A similar thing happened with the coffee. Determined, I poured coffee into my mug every morning enjoying the nutty warm flavor, knowing it would be gnawing at my gut later on. I refused to let it make a difference. After reading so many articles on the benefits of coffee, it was near to impossible for me to conceive the notion it was doing me harm. It had to get to the point where fear griped me about what would happen later that day to get me to stop filling the coffee maker with scoops of the processed cocoa beans.

Slowly and painfully I let these things I love leave me and go into the great beyond–well, figuratively anyway. Husband still has coffee every morning using one of those one mug coffee makers. I am using the bigger coffee maker for hot water. The dream of moving still exists in me but I do not allow it audience nearly as often. I am learning to deal with and live in the here and now.

Have you given up something you love? If so, how much of a struggle was it?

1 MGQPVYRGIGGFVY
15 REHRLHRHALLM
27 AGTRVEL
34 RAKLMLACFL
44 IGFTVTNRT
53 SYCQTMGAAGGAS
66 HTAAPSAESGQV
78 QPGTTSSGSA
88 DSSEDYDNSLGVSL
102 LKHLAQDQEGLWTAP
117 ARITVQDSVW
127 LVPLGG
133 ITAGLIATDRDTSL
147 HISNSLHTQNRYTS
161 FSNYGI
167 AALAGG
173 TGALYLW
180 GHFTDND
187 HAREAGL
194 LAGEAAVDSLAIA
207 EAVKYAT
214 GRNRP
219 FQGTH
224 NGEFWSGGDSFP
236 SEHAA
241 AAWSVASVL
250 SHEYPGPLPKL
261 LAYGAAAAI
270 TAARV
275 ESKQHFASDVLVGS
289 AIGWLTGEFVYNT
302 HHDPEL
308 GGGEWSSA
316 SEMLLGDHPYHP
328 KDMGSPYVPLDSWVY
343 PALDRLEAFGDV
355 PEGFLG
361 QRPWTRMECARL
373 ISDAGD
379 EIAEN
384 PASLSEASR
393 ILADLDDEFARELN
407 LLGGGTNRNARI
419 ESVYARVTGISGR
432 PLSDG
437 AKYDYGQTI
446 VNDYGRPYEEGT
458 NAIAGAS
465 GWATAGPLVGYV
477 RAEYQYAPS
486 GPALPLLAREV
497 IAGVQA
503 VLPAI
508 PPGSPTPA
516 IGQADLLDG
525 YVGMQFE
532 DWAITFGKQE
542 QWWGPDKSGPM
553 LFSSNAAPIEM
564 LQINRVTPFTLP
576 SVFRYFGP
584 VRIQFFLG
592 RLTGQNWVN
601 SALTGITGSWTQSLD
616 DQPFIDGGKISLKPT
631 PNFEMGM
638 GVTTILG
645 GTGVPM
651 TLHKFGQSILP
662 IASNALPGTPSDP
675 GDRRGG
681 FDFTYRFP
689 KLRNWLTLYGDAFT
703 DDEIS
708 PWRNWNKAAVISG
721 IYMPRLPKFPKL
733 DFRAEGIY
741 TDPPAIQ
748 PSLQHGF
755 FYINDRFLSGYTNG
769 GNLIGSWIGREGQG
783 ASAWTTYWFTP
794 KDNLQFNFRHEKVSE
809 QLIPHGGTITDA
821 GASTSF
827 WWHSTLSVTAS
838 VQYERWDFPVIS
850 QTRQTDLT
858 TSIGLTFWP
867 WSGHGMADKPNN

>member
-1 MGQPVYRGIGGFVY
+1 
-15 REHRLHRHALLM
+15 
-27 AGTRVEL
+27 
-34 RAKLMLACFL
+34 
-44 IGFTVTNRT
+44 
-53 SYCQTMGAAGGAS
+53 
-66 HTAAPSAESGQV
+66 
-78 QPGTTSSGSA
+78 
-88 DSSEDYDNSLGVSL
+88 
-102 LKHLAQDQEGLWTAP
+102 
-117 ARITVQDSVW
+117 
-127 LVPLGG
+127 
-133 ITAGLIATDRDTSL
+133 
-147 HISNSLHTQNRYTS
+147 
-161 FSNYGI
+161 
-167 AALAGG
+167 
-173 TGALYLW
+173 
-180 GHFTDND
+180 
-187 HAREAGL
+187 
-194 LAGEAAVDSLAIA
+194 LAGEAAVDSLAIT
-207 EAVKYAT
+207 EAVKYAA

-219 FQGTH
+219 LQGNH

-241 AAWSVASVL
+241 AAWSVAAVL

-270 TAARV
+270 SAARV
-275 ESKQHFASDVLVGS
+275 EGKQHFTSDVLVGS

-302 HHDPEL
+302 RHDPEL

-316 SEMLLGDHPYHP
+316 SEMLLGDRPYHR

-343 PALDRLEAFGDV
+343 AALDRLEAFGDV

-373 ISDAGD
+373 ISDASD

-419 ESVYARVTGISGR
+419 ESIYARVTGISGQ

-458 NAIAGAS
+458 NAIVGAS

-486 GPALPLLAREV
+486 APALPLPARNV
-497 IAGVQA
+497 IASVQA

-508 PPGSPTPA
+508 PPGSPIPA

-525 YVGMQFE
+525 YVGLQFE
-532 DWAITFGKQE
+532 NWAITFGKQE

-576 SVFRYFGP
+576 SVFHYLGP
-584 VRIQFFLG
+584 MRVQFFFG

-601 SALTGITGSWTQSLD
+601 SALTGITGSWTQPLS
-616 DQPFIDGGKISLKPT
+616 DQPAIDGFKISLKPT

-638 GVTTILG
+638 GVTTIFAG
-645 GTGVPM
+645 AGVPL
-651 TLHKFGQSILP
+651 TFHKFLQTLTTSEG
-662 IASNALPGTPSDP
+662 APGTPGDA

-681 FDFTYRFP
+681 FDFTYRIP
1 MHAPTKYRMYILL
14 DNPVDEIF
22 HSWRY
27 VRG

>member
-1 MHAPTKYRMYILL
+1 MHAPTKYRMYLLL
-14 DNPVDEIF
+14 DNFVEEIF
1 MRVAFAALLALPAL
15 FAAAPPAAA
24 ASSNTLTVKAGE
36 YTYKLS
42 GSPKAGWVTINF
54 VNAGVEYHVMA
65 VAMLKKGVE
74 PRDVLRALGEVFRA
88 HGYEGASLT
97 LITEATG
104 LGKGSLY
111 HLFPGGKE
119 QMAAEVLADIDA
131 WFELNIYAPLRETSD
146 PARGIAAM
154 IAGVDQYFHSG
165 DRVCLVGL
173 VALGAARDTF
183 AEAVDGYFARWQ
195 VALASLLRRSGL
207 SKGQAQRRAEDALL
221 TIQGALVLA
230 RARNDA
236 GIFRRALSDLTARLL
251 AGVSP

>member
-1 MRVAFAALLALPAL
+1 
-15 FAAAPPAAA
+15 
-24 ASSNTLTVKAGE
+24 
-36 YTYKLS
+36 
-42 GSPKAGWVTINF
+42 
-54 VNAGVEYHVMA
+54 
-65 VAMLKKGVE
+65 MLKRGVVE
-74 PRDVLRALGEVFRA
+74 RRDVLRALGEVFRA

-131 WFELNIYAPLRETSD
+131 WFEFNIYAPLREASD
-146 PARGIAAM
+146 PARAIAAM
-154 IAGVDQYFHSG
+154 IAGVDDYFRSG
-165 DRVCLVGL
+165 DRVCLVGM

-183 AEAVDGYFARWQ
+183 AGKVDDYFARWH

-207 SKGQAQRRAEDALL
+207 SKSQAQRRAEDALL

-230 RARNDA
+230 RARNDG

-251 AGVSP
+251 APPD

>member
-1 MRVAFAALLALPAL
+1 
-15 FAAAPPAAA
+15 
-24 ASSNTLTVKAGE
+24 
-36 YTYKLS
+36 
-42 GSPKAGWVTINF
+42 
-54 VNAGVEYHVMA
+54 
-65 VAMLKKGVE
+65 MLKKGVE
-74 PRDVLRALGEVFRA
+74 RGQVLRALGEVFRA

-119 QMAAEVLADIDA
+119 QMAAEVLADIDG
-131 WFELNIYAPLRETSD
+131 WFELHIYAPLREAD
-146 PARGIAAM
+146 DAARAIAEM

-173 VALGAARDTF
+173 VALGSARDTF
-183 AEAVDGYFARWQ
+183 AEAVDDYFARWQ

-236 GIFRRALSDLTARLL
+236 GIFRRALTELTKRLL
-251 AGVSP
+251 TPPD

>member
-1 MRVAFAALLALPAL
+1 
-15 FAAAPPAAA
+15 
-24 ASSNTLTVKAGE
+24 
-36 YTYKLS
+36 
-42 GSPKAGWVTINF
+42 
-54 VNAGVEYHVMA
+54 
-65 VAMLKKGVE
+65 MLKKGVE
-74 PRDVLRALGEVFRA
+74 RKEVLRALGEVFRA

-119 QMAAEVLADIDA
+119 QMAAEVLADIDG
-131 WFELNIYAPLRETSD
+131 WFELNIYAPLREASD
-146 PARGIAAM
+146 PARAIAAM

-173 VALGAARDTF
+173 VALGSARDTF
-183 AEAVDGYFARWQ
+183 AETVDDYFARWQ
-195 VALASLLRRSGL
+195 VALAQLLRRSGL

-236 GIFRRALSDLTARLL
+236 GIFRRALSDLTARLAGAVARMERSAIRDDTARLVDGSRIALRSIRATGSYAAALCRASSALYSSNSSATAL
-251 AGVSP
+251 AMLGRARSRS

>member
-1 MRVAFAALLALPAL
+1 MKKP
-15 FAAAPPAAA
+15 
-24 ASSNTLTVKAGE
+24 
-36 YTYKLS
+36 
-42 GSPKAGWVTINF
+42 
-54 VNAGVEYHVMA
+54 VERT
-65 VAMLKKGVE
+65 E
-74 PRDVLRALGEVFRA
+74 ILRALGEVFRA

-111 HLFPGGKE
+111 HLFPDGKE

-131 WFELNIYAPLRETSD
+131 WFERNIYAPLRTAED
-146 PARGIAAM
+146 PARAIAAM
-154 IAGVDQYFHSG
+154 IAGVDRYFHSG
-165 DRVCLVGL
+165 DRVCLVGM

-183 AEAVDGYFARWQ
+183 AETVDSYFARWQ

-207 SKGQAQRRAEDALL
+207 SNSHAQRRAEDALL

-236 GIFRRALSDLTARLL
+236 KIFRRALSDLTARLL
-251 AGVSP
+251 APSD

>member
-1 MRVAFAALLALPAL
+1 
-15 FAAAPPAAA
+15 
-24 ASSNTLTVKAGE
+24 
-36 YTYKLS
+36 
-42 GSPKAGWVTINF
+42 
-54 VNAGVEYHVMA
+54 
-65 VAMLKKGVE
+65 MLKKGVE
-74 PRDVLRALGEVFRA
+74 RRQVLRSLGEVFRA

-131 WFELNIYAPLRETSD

“Incredible change happens in your life when you decide to take control of what you do have power over instead of craving control over what you don’t.” ― Steve Maraboli, Life, the Truth, and Being Free


33 thoughts on “#thepersonalside: Giving Up the Things I Love

  1. As I age, there are more things I have to give up. I love hiking, but my body won’t let me do as much as I use to. I use to drink sodas, but it affects my health badly and I gave it up. The list seems to get longer each time. I try to follow my father’s advice when quit smoking when he sad, “I didn’t quit smoking, I became a non-smoker.” It wasn’t as easy as this, but when I stopped drinking sodas, I embraced a love of herb teas. But not everything is that easy is it?

    Liked by 1 person

    1. The aging process of our bodies forces us to make decisions we probably should have made decades ago. Giving up smoking ended up being easier than I thought it would be. I was never one for all that carbonated water anyway, so sodas have never been a problem. I do want that caffeine but, luckily, green tea has that.

      Liked by 1 person

  2. I have so many foods I can’t eat (because of headaches) that I lose track. I wrote them down, often including things I love. Coffee was on it for a long while. Chocolate is forever on it. Many fruits, some veges, gluten, milk, milk products. But, I hate routine so much I will regularly test whether these foods still give me headaches. Resulting in nasty headaches for 1-4 days. You think that convinces me to believe my list? No. A few weeks and I’m testing again.